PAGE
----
IDEAS home Printed from https://ideas.repec.org/
MyIDEAS: Login to save this paper or follow this series

Innovation, technical change and patents in the development process: A long term view

  • Mario Cimoli
  • Giovanni Dosi
  • Roberto Mazzoleni
  • Bhaven Sampat

An essential aspect of "catching up" by developing countries is the emulation of technological leaders and the rapid accumulation by individuals and organizations of the knowledge and capabilities needed in order to sustain processes of technical learning. The rates and patterns of development of such capabilities are fundamentally shaped by the opportunities that indigenous organizations have to enter and operate in particular markets and technology areas. However, knowledge accumulation is also influenced by the governance of intellectual property rights (IPRs). The purpose of this work - prepared for a volume of the Initiative for Policy Dialogue, Columbia University, Intellectual and Property Rights Taskforce - is to offer an assessment of such influences in the long term, beginning with the early episodes of industrialization all the way to the present regime. The historical record is indeed quite diverse and variegated. However if there is a robust historical fact, it is the laxity or sheer absence of intellectual property rights in nearly all instances of successful catching up. We begin by reviewing a few theoretical arguments that economists have formulated on the effects of a system of patent protection. We will then review the historical evidence on the roles of patents in economic development. Next we discuss the changes in the IPR regime that have taken place roughly over the last third of a century in the United States. The reason for focusing on the United States is that doing so will outline the broad template of patent policy reform that has been adopted by policy makers in many other countries as a result of a varying mix of external pressures, myopia, corruption and ideological blindness. The final part of this essay, explores the likely impact of harmonization of international patent laws - including TRIPS - on developing countries.

If you experience problems downloading a file, check if you have the proper application to view it first. In case of further problems read the IDEAS help page. Note that these files are not on the IDEAS site. Please be patient as the files may be large.

File URL: http://www.lem.sssup.it/WPLem/files/2011-06.pdf
Download Restriction: no

Paper provided by Laboratory of Economics and Management (LEM), Sant'Anna School of Advanced Studies, Pisa, Italy in its series LEM Papers Series with number 2011/06.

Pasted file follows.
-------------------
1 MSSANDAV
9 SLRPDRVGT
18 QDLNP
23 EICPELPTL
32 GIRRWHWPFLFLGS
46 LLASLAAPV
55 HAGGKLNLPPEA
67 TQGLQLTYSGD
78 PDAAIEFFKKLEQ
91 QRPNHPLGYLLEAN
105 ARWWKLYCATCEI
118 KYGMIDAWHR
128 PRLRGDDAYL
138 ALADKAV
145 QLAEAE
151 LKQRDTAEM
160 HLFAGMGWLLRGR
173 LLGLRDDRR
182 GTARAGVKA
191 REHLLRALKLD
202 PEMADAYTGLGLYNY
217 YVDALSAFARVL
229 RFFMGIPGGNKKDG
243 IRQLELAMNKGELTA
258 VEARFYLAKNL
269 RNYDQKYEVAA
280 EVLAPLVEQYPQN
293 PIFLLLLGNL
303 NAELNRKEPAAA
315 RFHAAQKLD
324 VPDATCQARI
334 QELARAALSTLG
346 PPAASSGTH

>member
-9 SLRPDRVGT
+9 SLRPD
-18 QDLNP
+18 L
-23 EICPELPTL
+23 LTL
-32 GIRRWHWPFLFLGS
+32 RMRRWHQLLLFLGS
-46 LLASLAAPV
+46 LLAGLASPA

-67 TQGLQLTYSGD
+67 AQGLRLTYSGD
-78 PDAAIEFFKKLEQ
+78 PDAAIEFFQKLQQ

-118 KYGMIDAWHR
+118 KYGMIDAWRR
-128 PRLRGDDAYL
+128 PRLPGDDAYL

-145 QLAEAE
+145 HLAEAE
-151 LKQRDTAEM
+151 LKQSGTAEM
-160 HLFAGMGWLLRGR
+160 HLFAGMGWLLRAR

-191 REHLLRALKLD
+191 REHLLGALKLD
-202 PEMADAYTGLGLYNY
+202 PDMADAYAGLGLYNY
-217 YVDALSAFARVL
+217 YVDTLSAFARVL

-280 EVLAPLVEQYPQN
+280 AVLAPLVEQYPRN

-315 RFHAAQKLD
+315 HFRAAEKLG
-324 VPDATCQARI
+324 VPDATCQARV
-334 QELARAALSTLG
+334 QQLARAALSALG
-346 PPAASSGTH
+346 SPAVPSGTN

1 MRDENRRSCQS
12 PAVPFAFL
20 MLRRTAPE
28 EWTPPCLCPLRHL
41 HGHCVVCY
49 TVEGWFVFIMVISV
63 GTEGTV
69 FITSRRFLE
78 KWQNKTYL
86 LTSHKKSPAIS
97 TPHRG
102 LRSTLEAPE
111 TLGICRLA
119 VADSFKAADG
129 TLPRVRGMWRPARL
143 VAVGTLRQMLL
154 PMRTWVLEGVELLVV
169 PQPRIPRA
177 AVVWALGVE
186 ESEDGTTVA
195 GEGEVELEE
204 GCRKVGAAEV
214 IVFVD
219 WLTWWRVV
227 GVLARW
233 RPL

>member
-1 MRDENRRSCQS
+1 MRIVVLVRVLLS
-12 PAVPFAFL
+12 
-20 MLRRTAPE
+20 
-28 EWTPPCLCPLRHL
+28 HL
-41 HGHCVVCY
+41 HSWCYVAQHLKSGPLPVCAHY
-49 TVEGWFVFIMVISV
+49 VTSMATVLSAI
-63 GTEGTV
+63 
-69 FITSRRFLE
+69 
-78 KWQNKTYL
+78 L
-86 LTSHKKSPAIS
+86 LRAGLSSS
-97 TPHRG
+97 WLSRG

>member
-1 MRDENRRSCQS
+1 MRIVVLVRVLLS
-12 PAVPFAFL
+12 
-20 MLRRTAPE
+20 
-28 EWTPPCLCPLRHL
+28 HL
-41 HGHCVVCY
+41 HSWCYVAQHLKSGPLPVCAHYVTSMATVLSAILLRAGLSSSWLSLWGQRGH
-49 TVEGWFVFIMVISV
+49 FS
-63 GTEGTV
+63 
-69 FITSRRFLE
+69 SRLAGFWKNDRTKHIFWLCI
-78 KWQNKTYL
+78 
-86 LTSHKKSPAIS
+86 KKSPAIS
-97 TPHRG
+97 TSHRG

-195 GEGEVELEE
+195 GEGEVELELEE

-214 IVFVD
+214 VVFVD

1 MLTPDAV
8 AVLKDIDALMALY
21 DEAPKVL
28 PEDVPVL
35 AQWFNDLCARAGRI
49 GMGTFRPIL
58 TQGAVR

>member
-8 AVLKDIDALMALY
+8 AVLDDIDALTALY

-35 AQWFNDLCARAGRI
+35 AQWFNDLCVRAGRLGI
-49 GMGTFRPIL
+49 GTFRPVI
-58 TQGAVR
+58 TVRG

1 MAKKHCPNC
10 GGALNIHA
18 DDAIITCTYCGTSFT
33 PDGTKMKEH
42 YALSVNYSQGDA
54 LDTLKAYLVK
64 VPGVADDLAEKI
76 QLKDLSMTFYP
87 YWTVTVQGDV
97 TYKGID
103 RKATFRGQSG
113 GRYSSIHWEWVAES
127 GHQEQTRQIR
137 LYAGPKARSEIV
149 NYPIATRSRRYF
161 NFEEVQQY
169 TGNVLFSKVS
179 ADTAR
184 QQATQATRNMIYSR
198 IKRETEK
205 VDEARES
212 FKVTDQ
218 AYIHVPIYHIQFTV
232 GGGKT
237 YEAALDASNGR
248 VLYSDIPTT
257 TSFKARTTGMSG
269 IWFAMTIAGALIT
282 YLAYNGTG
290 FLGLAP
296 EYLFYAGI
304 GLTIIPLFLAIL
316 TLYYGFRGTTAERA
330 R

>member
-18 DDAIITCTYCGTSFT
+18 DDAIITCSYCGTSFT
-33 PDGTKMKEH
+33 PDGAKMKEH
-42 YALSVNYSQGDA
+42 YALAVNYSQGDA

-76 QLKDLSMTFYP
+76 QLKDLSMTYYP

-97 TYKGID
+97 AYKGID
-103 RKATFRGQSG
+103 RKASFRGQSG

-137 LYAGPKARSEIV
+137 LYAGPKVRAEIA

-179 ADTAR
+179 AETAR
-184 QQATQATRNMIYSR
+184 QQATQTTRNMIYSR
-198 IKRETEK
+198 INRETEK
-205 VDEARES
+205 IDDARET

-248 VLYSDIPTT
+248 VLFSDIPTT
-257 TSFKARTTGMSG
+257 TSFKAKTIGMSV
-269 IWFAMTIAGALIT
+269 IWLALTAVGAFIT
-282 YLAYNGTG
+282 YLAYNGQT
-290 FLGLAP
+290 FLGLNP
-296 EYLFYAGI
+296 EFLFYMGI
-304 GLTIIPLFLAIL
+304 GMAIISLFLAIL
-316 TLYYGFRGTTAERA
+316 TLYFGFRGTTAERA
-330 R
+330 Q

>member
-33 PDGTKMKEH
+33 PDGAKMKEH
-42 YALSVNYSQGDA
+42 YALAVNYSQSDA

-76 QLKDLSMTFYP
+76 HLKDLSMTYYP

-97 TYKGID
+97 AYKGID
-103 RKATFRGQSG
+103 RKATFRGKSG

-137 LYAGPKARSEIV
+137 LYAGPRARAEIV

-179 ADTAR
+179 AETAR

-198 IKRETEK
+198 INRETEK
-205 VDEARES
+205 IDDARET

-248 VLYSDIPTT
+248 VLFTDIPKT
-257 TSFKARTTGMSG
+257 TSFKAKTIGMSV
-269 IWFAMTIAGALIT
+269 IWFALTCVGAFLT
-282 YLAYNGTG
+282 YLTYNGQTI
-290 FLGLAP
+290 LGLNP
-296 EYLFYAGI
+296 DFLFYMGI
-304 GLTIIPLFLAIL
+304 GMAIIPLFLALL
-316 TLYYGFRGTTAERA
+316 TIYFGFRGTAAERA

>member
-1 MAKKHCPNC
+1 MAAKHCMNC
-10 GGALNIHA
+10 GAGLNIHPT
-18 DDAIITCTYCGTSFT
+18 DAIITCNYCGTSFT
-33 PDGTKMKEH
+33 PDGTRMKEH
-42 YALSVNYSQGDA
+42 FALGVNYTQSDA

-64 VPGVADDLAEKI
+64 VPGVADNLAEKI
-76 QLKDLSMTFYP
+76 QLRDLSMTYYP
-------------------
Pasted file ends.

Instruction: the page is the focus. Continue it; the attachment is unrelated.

as
in new window

Length:
Date of creation: 28 Feb 2011
Date of revision:
Handle: RePEc:ssa:lemwps:2011/06
Contact details of provider: Postal: Piazza dei Martiri della Liberta, 33, 56127 Pisa
Phone: +39-50-883343
Fax: +39-50-883344
Web page: http://www.lem.sssup.it/Email:


More information through EDIRC

No references listed on IDEAS
You can help add them by filling out this form.

This item is not listed on Wikipedia, on a reading list or among the top items on IDEAS.

When requesting a correction, please mention this item's handle: RePEc:ssa:lemwps:2011/06. See general information about how to correct material in RePEc.

For technical questions regarding this item, or to correct its authors, title, abstract, bibliographic or download information, contact: ()

If you have authored this item and are not yet registered with RePEc, we encourage you to do it here. This allows to link your profile to this item. It also allows you to accept potential citations to this item that we are uncertain about.

If references are entirely missing, you can add them using this form.

If the full references list an item that is present in RePEc, but the system did not link to it, you can help with this form.

If you know of missing items citing this one, you can help us creating those links by adding the relevant references in the same way as above, for each refering item. If you are a registered author of this item, you may also want to check the "citations" tab in your profile, as there may be some citations waiting for confirmation.

Please note that corrections may take a couple of weeks to filter through the various RePEc services.

This information is provided to you by IDEAS at the Research Division of the Federal Reserve Bank of St. Louis using RePEc data.